Ask Mr. Wizard

What is hopbursting?


Matt Reilly • Washington, DC asks,

I keep reading about “hopbursting” as a method, but can’t seem to find any detailed definition of it — let alone a technique. So what is hopbursting and what can I expect from this technique?


I must admit Matt that this is a method I have not heard of, until
doing a little research to help me with an answer. The cool thing about
homebrewing is that techniques often take on interesting names, and in
the case of “hopbursting” made my research a little easier. This is in
contrast to methods used by commercial brewers that frequently are used
generically. I think the reason for this is that commercial brewers
often develop methods that are viewed as “trade secrets” and as such are
not named.

Mitch Steele, Brewmaster of Stone Brewing, helped me out on this one by
digging around in the San Diego homebrew community and talking to Jamil
Zainasheff, who has used this method. Here is what Jamil explained about

“Long ago I ran across a few commercial beers that were massively late
hopped and had little or no bittering charge. The aroma wasn’t anything
more than you would expect from dropping in massive amounts of hops near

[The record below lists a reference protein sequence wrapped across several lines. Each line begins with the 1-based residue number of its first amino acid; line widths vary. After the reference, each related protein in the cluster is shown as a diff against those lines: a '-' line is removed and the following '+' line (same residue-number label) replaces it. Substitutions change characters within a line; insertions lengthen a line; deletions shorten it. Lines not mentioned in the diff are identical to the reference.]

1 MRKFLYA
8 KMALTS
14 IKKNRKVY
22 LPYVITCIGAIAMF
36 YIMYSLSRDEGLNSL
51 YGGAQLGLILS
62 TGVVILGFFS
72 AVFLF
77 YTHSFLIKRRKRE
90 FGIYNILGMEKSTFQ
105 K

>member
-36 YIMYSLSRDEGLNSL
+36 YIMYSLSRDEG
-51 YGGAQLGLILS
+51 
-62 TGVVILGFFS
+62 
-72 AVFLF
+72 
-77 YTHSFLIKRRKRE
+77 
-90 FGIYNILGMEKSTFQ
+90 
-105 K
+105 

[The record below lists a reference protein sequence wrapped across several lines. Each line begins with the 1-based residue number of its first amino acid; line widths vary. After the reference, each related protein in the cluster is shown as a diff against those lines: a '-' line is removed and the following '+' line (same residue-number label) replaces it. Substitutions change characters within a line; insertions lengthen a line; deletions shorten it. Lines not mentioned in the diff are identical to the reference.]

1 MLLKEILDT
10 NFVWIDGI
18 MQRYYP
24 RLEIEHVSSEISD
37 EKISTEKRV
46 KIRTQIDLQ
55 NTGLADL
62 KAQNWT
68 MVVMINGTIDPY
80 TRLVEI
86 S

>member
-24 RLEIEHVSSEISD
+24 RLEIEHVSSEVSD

the end of the boil, but the bittering had a “softer” character. It
seemed to me at the time that boiling hops for a longer time not only
resulted in more isomerized hop acids, but a harsher bittering the
longer you boiled them. By switching to a shorter boil and a greater
quantity of hops, you got a softer bittering and more hop character
because you tossed in lots of late hops.

“I tried this when homebrewing for an article for Zymurgy a while back,
and also had a number of other folks try the same thing. We used a
standard boil time (60 to 90 minutes), a very small or no early hop
addition (a few IBU at most), massive hopping the last 10 to zero
minutes, and then rapidly chill the entire wort with an immersion
chiller. Quick chilling of the entire wort retains more of the hop
character. Of course, you are limited to how many IBU you can get so a
really high IBU beer with this method is tough.

“In our initial commercial batches we tried this on a beer, adding
massive hops at the end of the boil. Unfortunately, the hot stand in the